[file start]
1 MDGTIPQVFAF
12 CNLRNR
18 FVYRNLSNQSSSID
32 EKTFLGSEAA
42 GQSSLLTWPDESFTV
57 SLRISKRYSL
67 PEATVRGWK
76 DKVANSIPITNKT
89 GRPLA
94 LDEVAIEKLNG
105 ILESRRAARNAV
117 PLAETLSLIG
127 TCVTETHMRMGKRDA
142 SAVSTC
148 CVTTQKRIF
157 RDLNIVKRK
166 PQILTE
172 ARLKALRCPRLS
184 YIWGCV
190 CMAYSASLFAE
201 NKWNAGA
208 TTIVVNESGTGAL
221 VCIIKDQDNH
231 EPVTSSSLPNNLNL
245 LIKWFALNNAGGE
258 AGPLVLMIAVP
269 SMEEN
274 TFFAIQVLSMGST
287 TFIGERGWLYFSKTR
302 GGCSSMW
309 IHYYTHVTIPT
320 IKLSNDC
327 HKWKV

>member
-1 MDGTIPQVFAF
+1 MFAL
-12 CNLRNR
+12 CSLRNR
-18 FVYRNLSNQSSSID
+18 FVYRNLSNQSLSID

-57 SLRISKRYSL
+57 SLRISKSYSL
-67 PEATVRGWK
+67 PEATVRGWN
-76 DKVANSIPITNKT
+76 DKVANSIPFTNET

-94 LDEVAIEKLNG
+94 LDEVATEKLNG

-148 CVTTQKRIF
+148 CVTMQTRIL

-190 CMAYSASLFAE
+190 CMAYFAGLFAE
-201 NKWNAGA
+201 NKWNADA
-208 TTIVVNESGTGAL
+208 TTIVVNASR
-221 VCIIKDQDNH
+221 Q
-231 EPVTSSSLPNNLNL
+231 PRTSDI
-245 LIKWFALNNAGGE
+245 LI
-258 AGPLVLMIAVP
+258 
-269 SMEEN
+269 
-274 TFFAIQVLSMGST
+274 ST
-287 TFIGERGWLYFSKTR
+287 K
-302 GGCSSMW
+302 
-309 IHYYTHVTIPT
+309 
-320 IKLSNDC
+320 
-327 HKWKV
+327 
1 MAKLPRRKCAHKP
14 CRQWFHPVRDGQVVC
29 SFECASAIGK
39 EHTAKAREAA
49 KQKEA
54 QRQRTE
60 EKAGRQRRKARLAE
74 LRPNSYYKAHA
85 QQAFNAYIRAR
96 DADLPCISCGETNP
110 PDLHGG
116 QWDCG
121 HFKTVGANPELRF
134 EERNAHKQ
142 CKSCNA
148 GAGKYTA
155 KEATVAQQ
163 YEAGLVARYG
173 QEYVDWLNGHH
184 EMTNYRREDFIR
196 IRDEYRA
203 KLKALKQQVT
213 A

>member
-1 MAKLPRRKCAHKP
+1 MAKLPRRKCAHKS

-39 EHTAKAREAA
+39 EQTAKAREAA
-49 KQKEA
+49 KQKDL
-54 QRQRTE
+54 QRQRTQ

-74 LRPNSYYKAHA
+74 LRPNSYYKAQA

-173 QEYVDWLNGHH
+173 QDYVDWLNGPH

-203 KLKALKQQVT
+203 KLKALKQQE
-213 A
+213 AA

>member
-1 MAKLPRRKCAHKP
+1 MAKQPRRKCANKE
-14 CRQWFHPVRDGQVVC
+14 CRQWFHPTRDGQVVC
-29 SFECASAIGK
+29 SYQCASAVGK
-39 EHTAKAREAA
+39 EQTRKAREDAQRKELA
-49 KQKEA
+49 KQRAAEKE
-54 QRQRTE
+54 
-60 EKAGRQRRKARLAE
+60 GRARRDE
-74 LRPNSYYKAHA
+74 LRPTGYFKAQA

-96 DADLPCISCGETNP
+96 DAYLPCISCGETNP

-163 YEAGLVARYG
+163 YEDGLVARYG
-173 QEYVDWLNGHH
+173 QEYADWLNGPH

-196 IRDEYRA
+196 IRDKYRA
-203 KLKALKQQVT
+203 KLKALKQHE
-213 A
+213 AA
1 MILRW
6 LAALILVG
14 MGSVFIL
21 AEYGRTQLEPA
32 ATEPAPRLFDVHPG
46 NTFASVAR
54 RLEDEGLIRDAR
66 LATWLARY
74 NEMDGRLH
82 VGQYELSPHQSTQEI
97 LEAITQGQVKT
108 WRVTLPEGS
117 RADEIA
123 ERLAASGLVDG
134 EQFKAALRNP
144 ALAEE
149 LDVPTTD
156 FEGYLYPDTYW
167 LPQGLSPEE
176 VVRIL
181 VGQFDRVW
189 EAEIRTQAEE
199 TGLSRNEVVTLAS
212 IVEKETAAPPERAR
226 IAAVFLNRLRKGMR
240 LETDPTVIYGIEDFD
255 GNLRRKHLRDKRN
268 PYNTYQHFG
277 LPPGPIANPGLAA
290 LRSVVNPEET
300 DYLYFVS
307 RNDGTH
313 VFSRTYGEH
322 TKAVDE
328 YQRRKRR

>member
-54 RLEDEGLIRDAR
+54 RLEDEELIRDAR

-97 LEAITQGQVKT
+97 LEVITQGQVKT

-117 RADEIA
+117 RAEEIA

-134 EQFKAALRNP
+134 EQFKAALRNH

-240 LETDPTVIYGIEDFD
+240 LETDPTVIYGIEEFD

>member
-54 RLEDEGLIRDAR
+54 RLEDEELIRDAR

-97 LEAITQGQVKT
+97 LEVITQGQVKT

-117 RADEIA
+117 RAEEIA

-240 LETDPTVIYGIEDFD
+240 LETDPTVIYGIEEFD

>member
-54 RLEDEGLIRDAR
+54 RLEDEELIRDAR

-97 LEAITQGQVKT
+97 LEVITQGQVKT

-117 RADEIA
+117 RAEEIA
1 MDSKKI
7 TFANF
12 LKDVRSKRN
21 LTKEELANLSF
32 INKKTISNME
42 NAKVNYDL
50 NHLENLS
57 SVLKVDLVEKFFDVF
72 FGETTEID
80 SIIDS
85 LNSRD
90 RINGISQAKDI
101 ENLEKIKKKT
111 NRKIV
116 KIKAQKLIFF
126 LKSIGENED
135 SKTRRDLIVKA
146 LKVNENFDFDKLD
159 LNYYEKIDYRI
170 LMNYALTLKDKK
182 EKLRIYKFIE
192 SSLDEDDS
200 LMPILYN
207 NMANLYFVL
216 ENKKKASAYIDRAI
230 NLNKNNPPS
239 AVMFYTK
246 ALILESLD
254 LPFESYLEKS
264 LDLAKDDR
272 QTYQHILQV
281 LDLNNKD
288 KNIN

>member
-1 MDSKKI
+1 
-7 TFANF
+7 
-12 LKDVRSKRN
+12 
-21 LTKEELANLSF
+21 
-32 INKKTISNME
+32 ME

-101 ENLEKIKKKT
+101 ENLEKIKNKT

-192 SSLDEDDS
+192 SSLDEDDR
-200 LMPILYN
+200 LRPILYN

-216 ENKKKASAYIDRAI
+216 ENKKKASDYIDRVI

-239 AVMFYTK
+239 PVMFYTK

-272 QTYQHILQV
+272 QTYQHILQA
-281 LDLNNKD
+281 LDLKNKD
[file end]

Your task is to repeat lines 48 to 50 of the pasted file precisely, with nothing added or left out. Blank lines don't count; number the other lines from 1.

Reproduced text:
+94 LDEVATEKLNG

-148 CVTTQKRIF
+148 CVTMQTRIL